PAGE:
There are still so many things to mention. All of the female characters are so well-developed and perfectly crafted. Okoye shines as the General of the Royal Guard. There is no moment where she is not completely and 100% badass. Nakia, lead-warrior for one of the Wakandian tribes and former lover of T’Challa, is beautifully written. The romance between T’Challa and Nakia does not at all feel forced but instead embraced.

Cooger beautifully crafts the world of Wakanda, bringing together five Wakandian tribes that each have their own culture and traditions they live by. Wakanda fills like a vibrant and colorful world that can fully stand on its own. The rich technology that Wakanda built using the most powerful metal known to man, vibranium, is magnificent and awesome to gaze in awe at. All the different colors, whether it be the clothing that the Wakandians wear, or the colors of Wakanda itself shine majestically. I’m still in awe.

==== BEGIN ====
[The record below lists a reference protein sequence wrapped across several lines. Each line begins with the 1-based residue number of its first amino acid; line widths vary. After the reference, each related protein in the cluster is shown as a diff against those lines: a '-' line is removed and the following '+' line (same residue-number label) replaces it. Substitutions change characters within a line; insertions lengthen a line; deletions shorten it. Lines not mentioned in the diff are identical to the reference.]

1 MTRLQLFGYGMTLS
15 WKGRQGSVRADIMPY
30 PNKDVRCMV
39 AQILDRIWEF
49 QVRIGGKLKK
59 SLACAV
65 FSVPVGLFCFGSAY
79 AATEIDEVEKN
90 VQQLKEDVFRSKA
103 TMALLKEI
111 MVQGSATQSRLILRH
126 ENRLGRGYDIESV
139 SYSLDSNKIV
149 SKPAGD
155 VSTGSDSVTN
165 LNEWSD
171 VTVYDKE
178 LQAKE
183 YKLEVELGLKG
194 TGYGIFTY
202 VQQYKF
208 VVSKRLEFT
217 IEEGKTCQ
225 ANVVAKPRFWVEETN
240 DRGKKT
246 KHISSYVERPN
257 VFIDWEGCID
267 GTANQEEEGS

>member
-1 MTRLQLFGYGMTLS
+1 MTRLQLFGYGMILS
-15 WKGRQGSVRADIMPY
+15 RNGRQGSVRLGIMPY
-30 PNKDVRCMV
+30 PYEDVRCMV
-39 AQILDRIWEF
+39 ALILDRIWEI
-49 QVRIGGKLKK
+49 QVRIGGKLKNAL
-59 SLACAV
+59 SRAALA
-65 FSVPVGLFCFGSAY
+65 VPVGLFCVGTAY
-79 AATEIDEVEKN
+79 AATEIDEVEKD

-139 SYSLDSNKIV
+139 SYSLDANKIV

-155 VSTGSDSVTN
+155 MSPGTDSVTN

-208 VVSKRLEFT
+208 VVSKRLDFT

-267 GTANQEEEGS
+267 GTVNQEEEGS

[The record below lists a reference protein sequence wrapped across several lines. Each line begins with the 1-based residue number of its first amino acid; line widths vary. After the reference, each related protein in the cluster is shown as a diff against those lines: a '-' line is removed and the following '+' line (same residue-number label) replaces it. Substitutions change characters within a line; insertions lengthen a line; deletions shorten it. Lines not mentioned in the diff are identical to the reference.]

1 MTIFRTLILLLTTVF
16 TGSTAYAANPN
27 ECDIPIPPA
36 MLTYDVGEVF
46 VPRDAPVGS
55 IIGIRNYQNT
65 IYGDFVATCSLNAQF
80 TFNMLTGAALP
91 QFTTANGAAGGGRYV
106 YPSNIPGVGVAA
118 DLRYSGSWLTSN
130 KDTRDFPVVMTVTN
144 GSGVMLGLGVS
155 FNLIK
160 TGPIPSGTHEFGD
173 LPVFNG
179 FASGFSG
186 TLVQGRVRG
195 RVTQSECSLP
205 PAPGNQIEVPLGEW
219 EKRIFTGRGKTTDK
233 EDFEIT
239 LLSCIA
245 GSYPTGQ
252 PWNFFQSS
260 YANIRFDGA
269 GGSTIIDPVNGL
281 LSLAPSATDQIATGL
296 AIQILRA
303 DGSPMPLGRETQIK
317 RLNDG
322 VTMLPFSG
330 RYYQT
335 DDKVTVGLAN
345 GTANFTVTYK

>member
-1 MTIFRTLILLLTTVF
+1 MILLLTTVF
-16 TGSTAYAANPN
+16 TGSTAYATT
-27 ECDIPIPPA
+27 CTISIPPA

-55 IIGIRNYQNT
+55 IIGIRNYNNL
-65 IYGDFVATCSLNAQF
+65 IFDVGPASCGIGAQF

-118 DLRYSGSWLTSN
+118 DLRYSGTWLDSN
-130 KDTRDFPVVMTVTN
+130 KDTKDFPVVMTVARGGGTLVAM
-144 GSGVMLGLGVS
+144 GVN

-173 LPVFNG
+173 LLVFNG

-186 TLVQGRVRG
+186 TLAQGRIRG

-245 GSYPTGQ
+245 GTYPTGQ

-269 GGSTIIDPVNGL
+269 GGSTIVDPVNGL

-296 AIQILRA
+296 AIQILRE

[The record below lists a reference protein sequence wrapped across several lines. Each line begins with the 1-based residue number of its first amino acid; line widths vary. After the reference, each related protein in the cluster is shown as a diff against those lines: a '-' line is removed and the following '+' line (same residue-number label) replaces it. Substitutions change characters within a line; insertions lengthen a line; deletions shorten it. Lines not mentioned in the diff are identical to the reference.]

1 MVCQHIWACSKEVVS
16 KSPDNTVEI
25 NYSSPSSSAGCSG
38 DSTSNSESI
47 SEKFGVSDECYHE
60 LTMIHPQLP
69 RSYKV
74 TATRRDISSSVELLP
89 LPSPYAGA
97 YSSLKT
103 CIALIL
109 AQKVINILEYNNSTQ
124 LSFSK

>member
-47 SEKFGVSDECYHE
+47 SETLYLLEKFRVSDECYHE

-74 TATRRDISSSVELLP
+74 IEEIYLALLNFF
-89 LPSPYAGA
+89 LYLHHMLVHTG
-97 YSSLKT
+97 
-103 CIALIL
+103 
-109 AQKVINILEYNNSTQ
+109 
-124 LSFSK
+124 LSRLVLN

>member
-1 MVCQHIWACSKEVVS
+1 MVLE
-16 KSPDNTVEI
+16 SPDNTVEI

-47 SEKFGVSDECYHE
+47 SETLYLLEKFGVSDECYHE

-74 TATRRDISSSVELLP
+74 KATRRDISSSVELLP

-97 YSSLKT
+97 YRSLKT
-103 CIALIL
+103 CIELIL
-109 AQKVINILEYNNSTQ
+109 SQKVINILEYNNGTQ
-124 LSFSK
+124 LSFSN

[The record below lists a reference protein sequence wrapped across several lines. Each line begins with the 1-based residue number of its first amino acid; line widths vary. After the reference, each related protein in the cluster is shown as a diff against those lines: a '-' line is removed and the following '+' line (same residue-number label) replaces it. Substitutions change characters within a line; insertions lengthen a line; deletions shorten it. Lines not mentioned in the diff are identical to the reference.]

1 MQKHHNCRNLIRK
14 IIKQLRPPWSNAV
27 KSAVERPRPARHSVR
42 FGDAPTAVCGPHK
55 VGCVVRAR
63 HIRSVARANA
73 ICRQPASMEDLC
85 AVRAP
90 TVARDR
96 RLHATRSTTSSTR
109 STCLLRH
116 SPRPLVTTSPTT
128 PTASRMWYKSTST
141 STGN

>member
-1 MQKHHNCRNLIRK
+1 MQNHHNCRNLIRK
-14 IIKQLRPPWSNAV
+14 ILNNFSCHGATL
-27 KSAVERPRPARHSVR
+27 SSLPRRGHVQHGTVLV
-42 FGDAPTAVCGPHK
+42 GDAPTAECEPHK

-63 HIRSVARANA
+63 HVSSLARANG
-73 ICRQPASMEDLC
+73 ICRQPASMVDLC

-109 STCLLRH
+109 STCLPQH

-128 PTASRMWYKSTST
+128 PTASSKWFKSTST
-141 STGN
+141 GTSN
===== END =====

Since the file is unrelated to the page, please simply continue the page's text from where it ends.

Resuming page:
The action scenes (noticeably without ANY slow-mo sequences) are well-choreographed and feel so complex and realistic at the same time. It is such an amazing sight to marvel at when T’Challa gracefully hops from one cr to the next in a fast-paced car chase in downtown South Korea. I must say, every location that Black Panther visits feels alive and vibrant, just like Wakanda. There’s never a dull moment in any scene. The movie is well-paced and well edited.

There was never a moment in the movie where I was stuck thinking that “Hey, this could use some fixing or differently editing” or “Hey, that line could have been constructed differently”. Everything, top to bottom, was perfect. That’s why, Black Panther, gets 10/10 stars from me. Please, I beg of you, go see this movie. It is a celebration of culture and cinematography that you will not want to miss.

Black Panther – 10/10